Fourthly, if we are to use the School Games competitions network effectively then the SGO’s jobs should be made full-time in all areas! – and given the suitable level of authority to compel schools to participate in the competitions that they organise (across a wide range) and in addition ensure that as many children as possible are given a chance to be part of a school “team” – at the moment in all honesty its lip service at best!! Simply not bothering should not be acceptable for any school.

Fifth – Expand the remit of secondary school PE teachers to include all sports not just their specialist sports – if they lack knowledge then appropriate compulsory training is the answer. Also pay them for attending after school matches/competitions – if we want to restore the levels of previously experienced physical activities in younger people at a younger age, they will need a competitive framework (at all levels) in which to do so!

Finally ensure that the schools (Primary and Secondary) children’s physical activity development plans are integrated into the Local delivery plans of physical activity (i.e., linked to local sports club providers, community groups/coaches etc) – there should be much greater local co-ordination with everyone who has a vested interest in sport and physical activity (and of course an appropriate level of funding!)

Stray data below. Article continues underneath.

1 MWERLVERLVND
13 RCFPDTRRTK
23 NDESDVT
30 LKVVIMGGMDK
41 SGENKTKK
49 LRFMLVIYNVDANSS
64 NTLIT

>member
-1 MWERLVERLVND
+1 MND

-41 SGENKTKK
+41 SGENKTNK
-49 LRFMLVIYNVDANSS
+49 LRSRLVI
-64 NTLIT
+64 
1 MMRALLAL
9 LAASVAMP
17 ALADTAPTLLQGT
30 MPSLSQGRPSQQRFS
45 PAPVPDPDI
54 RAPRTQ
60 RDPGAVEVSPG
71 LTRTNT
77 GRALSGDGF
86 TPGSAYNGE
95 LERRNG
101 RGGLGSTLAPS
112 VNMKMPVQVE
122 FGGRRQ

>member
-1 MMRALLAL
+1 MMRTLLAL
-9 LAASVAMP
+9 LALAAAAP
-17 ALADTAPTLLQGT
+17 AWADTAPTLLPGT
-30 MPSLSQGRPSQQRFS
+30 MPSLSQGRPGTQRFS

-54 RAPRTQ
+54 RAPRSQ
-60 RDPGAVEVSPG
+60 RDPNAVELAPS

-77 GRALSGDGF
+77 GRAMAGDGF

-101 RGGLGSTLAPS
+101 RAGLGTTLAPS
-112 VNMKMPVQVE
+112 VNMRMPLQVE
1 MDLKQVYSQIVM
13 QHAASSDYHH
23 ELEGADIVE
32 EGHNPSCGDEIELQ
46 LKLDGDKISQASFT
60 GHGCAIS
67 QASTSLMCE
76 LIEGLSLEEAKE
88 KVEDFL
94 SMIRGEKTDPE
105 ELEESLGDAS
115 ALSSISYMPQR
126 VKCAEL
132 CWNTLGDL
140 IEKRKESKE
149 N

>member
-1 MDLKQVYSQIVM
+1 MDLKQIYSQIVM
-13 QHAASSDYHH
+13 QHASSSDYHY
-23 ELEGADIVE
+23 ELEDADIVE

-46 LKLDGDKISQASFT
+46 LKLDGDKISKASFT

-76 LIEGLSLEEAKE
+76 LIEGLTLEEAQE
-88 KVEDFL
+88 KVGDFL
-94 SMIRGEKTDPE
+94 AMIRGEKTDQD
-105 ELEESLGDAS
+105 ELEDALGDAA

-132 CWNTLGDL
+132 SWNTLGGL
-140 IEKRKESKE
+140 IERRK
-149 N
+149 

Just as a personal final point, ensure that all passionate and capable local sports coaches are paid properly and fully valued/appreciated for the time, expertise, and effort that they give. I appreciate there are voluntary coaches but if you want a degree of excellence then paying for it, to ensure accountability, quality, and consistency, is worth the investment. Coaches in the UK, like they do in the USA, should have a much higher status in society – they are often just as well qualified and experienced as those in well paid jobs (solicitors, lawyers, etc etc) but crucially currently paid a fraction of the salary! The current perception is as my dad said “when are you going to get a proper job!”


Chris Vine – Managing Director C & SV Consultants Ltd


29 January 2021